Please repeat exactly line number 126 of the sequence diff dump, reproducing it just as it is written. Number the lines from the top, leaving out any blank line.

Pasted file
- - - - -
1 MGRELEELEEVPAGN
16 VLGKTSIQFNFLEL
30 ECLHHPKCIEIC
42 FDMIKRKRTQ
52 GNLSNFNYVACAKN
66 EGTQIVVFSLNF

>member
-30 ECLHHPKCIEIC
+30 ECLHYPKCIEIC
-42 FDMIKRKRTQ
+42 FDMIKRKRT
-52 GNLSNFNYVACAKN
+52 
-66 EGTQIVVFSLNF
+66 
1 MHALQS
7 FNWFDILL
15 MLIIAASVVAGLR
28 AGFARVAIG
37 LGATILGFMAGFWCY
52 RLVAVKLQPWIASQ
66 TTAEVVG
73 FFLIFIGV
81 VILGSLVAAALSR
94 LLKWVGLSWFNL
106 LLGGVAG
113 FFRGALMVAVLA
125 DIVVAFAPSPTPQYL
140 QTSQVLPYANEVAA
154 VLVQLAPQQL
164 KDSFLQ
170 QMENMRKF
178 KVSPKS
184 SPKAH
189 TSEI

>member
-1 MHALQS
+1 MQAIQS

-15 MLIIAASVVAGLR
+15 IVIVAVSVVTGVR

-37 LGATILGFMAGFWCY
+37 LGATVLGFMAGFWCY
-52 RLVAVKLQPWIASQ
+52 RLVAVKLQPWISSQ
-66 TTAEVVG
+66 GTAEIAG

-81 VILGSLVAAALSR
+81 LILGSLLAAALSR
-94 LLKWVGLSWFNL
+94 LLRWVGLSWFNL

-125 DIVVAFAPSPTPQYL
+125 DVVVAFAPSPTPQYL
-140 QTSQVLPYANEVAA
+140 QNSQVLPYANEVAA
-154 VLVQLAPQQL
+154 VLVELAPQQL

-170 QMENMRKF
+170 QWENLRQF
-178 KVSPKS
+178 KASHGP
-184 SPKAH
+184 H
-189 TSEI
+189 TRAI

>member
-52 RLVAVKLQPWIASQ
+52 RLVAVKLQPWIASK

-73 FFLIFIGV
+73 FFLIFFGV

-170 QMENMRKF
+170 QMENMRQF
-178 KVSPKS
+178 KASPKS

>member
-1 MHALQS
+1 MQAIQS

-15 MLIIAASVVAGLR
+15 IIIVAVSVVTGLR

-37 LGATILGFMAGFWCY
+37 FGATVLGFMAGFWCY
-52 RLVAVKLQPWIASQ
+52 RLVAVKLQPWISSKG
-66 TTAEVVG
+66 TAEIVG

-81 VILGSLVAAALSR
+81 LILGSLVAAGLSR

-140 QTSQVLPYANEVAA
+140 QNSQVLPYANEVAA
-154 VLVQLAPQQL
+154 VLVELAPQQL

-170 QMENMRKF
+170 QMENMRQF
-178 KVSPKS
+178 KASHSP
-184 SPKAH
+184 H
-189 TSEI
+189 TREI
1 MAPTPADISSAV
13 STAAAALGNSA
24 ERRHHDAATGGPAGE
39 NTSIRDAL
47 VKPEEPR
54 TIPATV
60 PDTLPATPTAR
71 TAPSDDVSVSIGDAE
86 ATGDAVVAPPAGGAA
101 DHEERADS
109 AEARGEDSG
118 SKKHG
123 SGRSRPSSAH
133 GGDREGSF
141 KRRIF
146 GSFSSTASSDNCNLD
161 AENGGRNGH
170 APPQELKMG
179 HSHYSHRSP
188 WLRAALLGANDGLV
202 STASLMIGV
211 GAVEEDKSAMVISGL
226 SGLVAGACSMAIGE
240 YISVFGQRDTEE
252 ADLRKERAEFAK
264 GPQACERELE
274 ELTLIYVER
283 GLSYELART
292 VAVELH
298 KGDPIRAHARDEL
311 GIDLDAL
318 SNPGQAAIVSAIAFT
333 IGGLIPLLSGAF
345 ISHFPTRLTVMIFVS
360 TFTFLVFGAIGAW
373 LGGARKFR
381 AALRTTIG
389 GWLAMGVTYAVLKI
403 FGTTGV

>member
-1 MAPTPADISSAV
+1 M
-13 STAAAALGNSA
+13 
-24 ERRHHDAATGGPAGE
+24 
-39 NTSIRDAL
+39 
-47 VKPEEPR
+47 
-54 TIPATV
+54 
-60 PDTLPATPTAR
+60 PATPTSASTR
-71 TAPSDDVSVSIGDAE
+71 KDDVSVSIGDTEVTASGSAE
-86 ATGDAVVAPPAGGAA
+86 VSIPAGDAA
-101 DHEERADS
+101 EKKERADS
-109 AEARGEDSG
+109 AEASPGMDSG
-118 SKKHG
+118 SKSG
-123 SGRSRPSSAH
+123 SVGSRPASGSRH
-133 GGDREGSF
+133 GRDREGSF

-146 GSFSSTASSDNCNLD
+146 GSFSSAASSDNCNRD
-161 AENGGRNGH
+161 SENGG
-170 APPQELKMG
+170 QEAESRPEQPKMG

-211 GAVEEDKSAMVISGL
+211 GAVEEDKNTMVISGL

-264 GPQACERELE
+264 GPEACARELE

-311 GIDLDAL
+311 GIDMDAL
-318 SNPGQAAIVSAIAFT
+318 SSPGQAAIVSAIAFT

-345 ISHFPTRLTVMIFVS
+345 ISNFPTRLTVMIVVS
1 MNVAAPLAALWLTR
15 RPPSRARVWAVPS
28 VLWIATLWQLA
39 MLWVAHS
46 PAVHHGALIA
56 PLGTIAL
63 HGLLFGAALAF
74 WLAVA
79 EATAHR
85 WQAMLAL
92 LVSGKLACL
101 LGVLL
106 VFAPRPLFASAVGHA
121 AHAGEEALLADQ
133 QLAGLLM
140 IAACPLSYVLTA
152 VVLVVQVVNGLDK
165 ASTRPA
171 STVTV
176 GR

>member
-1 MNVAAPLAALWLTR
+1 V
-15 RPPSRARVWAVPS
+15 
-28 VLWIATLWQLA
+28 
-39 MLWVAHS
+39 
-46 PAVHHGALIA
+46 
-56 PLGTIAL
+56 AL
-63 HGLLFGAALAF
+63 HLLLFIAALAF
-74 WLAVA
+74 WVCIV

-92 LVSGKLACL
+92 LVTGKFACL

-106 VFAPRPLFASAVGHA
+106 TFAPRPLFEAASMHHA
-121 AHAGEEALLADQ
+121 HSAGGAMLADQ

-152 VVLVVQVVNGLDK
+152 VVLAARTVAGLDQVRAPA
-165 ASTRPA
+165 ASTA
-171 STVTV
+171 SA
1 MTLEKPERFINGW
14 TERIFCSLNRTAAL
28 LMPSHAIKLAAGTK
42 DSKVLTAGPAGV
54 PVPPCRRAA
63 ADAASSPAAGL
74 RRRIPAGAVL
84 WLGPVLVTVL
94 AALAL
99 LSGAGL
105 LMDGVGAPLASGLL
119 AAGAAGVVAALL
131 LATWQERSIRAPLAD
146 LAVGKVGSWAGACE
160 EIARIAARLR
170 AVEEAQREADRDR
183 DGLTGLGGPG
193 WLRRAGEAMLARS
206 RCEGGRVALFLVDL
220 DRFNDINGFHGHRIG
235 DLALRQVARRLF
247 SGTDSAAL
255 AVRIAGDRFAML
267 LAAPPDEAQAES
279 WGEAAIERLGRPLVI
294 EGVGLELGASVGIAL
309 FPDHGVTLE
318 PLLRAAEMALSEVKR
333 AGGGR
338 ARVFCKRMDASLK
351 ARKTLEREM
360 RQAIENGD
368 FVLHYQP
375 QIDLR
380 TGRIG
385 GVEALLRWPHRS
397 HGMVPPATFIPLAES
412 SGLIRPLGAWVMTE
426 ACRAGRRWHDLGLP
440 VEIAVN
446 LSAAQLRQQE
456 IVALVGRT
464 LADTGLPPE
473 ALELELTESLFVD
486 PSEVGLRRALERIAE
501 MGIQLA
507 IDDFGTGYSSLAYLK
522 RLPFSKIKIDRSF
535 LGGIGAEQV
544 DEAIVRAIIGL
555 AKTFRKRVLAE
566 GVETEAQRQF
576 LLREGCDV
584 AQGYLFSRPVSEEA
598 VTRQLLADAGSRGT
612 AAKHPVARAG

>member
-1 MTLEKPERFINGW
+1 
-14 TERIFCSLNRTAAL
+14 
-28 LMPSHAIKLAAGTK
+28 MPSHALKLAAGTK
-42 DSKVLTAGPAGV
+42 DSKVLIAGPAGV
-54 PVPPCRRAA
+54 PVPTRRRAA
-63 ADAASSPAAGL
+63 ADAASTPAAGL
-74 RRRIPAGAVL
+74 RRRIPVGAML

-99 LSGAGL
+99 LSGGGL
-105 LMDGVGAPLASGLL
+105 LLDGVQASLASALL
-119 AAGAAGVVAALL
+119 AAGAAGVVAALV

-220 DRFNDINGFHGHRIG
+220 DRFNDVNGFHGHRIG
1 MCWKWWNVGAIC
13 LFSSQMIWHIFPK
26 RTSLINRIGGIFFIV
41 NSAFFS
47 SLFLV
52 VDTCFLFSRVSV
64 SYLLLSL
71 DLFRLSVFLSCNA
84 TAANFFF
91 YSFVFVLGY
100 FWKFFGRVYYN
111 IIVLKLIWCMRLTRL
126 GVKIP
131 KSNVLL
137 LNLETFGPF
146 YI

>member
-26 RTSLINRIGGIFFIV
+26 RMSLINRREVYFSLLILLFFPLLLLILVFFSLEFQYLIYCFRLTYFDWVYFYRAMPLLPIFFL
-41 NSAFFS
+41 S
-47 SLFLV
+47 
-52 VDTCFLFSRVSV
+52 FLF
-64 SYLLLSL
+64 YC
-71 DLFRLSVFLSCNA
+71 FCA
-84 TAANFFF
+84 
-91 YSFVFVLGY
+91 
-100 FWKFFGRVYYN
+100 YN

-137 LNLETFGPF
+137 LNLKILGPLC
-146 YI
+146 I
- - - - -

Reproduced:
283 GLSYELART